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In a media interview Ken Starr says he makes no apologies for his prosecution of Monica Lewinsky

Last Christmas Eve, Ken Starr took his family to a cosy restaurant in New York’s West Village. They had finished their meal and were leaving for a carol service when he spotted in the foyer a dark-haired woman who looked familiar.

“She bears a remarkable resemblance to Monica,” he thought, recalling the White House intern who had been the focal point of the special investigation he spearheaded as independent prosecutor two decades ago, which culminated in the impeachment of a US president. Then the penny dropped: it washer.

Remarkably, until that moment, Starr had never met Monica Lewinsky, the woman he put on the rack in 1998 as he tried to extract evidence from her about her tryst with Bill Clinton. According to Lewinsky’s account of the awkward encounter, she managed to stammer to Starr that she wished they had both made different choices back then, as a gentle way of inviting him to say sorry to her. But he made no move to apologise that night. The two exchanged pleasantries and went their separate ways.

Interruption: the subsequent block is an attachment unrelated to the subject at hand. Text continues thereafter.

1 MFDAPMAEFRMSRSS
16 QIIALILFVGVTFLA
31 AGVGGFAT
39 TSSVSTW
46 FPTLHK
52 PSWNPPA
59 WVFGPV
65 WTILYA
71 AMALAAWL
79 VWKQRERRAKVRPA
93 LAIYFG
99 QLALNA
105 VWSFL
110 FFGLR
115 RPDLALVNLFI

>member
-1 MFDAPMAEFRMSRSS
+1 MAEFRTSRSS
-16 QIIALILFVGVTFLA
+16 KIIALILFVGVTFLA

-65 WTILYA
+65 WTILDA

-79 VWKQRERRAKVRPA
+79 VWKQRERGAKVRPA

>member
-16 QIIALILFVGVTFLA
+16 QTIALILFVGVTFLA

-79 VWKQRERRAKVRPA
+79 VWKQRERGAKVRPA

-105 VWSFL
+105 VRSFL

Now, nine months later, Starr, 72, has a second chance to set things right with Lewinsky. We are discussing Contempt, his new memoir of the Clinton investigation, when I put the question to him: “Do you owe Monica Lewinsky an apology?”

I choose my words carefully, repeating verbatim the question NBC News posed to Clinton in June. Outrage ensued when the former president blurted: “No, I do not.”  Starr’s response to the same question is identical, surprisingly so given that the two men were arch-enemies. “No,” he tells me, adding the non-apology: “I regret the sorrow she went through, the travail she went through.”

Read entire article at The Guardian